It is important to maintain good-neighborliness, friendship, unity and cooperation in pushing the relationship forward. The bilateral interaction has entered a new stage of development after the informal meetings between Xi and Indian Prime Minister Narendra Modi in China’s Wuhan in April 2018 and in India’s Chennai in October 2019. The leaders reviewed the bilateral ties and charted the course of long-term development from a strategic and practical perspective.

After these meetings, the two countries have built more consensus on the nature of bilateral ties. They agreed to focus on cooperation by seeking and expanding common ground while shelving differences and maintaining the strategic orientation of not regarding each other as enemy. By doing so, they aim to ensure their relationship move forward in a healthy and stable manner.

Going forward, the two countries should enhance strategic mutual trust. China and India are not only the two largest developing countries and emerging economies, but also important neighbors. They must recognize that a healthy and stable relationship serves the fundamental interests of the two peoples and it is also in line with the expectations of regional countries and the international community. A basic acknowledgment that both present opportunities for each other’s development and do not pose a threat to each other should be formed and upheld.

Peaceful coexistence and cooperation for mutual benefit is the only right choice for the two countries. They need to have firm resolve to strengthen mutual trust, which is essential to elevate friendly exchanges to a new level.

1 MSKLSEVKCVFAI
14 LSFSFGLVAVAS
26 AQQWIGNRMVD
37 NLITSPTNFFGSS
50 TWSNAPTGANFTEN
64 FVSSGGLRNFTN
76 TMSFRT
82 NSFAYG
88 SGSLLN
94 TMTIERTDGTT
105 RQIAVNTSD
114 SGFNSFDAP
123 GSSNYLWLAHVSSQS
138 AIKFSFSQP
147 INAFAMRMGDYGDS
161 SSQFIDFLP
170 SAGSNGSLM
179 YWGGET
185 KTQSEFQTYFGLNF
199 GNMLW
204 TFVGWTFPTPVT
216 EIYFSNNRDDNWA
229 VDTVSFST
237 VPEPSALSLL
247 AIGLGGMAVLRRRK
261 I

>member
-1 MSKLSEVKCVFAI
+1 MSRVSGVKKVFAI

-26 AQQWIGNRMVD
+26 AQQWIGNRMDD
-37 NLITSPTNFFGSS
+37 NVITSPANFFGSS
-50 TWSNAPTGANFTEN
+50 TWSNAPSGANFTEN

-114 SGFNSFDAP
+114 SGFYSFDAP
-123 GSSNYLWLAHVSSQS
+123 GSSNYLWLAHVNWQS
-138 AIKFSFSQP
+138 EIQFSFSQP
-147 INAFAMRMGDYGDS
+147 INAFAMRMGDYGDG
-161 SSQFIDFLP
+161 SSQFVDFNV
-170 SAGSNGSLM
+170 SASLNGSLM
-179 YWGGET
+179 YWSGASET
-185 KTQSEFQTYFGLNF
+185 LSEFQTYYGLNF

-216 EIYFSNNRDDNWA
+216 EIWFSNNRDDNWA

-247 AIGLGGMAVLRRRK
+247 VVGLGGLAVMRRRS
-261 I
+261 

A medical staff member in personal protective equipment checks a woman’s body temperature at Dharavi, Asia’s largest slum, in Mumbai, India, April 13, 2020. (Photo: Xinhua)

Pragmatic cooperation

There is still room for China and India to expand cooperation in trade, investment, culture and other areas to consolidate their strategic and cooperative partnership.

Both are at a crucial period of developing their economy, deepening reform and advancing modernization. Their economic interdependence means cooperation could inject strong impetus into each other’s growth. The bilateral trade volume has grown from less than $10 million to today’s nearly $100 billion. China is the largest trading partner of India and India is the largest trading partner of China in South Asia.